Time to wage war on the weeds!
That’s us at the end of a second week of lockdown and we hope you are all keeping safe and well.
Now, a good way of keeping active and getting some fresh air is doing your garden, so here’s some handy hints from our gardening expert, George Irvine. Here’s what he advises:
To many people weeding is the most tedious task that we have to do in the garden and it usually is something that we have to contend with throughout the entire growing season. However, all the weeding work is worthwhile when you see your garden all spic-and-span and free of those pesky weeds.
At this time of year, given that we have increasing hours of daylight and temperatures are gradually starting to rise, we will see the weeds beginning to appear.
However, we should not ignore them otherwise our gardens will quickly be overrun with weeds.
There are basically two types of weed. The annual weeds and the perennial weeds and both of these should be tackled now.
The annual weeds complete at least one life cycle and will also produce seeds at least once during the growing season, so we need to deal with these before they get the chance to produce seeds.
The best way to deal with these is to use a garden hoe and it is best to try and do this on a dry day. Make sure that the blade of the hoe is clean and sharp, so sharpen it regularly.
The perennial weeds survive over the winter by means of underground stems or roots, which act as storage organs.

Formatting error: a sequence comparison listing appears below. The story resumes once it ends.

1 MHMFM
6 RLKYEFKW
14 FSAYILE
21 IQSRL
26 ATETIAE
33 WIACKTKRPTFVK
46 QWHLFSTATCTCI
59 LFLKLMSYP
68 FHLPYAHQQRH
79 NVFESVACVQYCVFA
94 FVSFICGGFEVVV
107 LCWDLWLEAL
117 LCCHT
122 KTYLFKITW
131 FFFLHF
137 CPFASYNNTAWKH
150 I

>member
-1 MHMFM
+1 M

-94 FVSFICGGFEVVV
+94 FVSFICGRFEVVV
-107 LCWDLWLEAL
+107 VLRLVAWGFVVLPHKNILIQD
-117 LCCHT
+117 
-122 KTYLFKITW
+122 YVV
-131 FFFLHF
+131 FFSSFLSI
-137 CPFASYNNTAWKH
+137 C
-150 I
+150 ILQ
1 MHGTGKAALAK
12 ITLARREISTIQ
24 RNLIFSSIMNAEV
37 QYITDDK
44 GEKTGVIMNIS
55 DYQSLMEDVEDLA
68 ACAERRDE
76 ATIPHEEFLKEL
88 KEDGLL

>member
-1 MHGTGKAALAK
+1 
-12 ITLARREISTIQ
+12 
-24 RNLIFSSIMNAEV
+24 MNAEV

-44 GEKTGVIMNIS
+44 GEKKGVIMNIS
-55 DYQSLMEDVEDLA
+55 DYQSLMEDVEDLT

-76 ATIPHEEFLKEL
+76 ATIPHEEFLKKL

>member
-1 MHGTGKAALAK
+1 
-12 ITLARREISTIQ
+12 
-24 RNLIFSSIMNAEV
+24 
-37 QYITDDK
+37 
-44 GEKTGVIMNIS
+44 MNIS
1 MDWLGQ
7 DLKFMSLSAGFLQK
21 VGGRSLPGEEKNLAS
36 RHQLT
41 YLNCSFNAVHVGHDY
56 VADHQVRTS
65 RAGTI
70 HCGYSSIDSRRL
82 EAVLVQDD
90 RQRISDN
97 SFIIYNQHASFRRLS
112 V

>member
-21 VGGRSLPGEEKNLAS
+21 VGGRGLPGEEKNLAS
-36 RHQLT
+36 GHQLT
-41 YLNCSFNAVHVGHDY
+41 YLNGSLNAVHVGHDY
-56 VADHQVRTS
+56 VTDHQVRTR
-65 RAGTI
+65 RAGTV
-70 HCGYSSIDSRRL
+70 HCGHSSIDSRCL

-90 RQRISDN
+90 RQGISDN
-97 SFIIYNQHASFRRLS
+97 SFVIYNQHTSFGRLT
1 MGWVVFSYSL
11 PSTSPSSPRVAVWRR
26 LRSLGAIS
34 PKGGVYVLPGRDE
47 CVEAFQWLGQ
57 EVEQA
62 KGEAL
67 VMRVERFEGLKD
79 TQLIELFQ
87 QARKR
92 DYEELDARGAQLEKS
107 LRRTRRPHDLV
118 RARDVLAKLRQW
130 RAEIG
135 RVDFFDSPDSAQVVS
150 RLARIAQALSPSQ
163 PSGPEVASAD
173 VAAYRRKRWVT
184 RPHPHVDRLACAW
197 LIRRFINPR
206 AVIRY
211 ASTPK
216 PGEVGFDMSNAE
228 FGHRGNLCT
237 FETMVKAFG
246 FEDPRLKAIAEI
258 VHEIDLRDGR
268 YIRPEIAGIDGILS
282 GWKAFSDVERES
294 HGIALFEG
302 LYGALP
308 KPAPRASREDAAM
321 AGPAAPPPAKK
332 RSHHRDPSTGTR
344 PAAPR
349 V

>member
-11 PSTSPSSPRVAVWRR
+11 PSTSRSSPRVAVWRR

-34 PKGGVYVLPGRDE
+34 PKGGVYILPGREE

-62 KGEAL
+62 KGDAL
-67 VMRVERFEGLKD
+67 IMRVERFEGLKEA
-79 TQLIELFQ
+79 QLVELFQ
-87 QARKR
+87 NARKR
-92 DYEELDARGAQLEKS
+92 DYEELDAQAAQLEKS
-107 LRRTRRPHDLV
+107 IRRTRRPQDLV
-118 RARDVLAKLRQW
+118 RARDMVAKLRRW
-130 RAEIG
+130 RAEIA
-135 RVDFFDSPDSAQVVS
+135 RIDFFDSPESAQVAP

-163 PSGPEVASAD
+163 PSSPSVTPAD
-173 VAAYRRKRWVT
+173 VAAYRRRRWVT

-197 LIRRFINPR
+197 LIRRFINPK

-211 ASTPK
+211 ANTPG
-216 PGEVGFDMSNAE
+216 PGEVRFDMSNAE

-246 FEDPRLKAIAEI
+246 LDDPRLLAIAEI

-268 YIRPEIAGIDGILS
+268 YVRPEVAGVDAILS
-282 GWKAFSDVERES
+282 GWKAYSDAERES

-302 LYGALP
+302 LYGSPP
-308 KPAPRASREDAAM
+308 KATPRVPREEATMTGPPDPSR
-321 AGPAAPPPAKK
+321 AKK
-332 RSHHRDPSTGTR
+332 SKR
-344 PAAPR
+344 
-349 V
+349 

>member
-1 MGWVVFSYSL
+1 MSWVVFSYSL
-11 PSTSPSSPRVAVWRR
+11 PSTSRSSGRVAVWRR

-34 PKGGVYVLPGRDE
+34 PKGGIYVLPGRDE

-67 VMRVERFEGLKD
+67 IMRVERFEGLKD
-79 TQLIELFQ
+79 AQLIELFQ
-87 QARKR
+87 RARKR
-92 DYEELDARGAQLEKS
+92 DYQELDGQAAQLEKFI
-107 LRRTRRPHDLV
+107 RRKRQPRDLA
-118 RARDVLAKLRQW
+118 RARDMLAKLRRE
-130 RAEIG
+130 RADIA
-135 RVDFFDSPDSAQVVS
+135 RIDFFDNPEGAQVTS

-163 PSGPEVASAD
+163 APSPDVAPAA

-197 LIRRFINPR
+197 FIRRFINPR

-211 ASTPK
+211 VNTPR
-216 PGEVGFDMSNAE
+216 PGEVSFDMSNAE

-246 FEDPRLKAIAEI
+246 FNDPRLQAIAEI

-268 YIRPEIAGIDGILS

Rather than just pull them out it is best to dig out the underground roots, otherwise the weed will appear again a month or so later.
Perennial weeds, such as Dandelions and Docks to name just a few are best removed by a hand fork, or even a strong screwdriver making sure that you remove the entire root.
Weeds that are growing along paths or among cracks on driveways can be killed off by your mother’s old tip of saving the boiled water from potatoes and poring this over the weeds. It does work, believe me!
Keep on top of the weeds throughout the growing season by repeating these steps mentioned here.
Government advice has been that the garden is part of your home and it’s OK to potter around there as long as you are able to keep a safe two-metre distance from your neighbours. So, happy gardening, folks!